The fabulous Kamy Forero with her twins Xavi and Kaia (23 months) and youngest son Remy (6 months). Kamy's first pregnancy was a bit of a surprise and she learned just four weeks later that she was carrying twins when she went into hospital for dehydration. She was experiencing constant illness and was diagnosed with Hyperemesis Gravidarum (HG) on the spot. The remainder of her pregnancy was quite difficult and she was in and out of the hospital about 15 more times due to dehydration. At 27 weeks she was put on bedrest until she was induced at 37 weeks. Kamy says that from there a lot of things happened to her that she didn't want and wasn't fully aware of. They started pitocin, broke her water and said she needed an epidural that she had hoped to avoid. Once the epidural was placed she began to feel so medicated that she wasn't fully aware of what was happening. When it was time to push, she was told she wasn't doing it well and they had to use the vacuum to get her babies out. She said it wasn't until some time later that she realized her babies were even here. The reality of her birth was very difficult to cope with and Kamy continues to struggle.
In Holland they have, kraamzorg's, which are maternity care assistants who come to your home for two weeks after you have a baby to help care for the new mother and infant, light household duties, guidance on breast feeding and baby care and looking after other family members (such as other children). Kamy had very much hoped to breastfeed but after Xavi refused to eat was told by her kraamzorg that she just couldn't do it. He was syringe fed for a bit and then given a bottle and formula. Kamy didn't feel she had a choice particularly after the midwife agreed that it was impossible and both of her babies needed formula.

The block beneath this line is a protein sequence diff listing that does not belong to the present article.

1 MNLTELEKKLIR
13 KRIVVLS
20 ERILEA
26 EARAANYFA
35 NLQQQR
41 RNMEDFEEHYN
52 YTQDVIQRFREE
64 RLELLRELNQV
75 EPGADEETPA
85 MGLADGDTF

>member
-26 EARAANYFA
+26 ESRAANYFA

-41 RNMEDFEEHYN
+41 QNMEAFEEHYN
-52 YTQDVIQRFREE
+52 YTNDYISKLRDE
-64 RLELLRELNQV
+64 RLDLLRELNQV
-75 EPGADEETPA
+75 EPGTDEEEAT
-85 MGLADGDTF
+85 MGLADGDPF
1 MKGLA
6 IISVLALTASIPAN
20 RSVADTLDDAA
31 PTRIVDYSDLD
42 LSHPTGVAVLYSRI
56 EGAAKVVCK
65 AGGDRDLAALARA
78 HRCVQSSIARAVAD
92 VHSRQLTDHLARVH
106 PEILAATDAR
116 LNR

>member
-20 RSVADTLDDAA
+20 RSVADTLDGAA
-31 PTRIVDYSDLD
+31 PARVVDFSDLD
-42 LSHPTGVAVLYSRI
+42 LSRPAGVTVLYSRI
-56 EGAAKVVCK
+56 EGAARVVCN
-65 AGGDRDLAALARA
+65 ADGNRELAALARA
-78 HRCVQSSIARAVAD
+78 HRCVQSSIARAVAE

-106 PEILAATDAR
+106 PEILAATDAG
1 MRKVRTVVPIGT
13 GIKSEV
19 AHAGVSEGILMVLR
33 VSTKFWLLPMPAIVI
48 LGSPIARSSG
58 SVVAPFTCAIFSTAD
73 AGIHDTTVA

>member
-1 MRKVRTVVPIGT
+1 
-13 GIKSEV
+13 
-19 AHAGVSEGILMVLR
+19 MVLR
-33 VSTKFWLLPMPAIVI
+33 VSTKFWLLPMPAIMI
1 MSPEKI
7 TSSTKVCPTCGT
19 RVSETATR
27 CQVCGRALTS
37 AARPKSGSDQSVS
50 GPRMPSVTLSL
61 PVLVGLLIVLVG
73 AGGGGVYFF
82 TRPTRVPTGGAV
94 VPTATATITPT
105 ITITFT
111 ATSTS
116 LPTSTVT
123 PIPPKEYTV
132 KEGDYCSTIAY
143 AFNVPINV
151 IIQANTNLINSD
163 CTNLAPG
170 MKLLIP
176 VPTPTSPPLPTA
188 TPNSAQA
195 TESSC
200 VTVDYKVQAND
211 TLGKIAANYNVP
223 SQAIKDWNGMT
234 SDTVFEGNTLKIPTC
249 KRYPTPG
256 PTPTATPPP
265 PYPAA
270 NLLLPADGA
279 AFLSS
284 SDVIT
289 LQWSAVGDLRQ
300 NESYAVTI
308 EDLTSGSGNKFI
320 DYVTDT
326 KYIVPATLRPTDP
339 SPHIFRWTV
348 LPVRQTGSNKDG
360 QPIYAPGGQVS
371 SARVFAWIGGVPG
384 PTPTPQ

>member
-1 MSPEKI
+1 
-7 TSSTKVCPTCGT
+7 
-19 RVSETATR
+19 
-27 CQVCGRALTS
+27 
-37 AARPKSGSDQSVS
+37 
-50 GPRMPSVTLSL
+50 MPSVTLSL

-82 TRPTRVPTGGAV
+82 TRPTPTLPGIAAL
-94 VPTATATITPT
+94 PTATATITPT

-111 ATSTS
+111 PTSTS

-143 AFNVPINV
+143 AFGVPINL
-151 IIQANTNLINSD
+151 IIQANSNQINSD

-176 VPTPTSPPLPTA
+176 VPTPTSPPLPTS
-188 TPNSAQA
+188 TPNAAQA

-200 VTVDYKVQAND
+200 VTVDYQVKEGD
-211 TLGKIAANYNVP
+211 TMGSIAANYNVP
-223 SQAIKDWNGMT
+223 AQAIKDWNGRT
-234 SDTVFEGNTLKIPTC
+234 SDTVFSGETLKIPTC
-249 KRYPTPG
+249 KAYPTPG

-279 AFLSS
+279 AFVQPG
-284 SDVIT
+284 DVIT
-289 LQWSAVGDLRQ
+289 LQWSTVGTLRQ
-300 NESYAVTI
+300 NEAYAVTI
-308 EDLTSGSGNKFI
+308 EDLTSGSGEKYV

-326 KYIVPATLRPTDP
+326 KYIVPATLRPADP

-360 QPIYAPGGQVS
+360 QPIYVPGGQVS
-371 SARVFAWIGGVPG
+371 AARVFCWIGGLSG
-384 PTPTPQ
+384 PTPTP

Six months later, Kamy began to get quite sick again and soon discovered that even though they were trying to prevent pregnancy she had conceived again. This pregnancy was a bit more straightforward even though she was sick again throughout. She had looked forward to delivering Remy at home and was able to labor at home for quite some time. Remy's head became turned in the birth canal however and she began to stall. They recommended she transfer to hospital which she agreed to and she was able to push him out about 10 minutes later after the doctor helped to turn his head. Kamy has also been able to breastfeed Remy which has been wonderful. This experience, while still not exactly as she'd hoped, has been a lot better than her first.
Kamy is currently undergoing treatment for postpartum depression. With three young children at home in her care and her husband working full time she found herself quite stressed out and overwhelmed and decided to seek professional help. She says that her first birth and breastfeeding experience have likely contributed.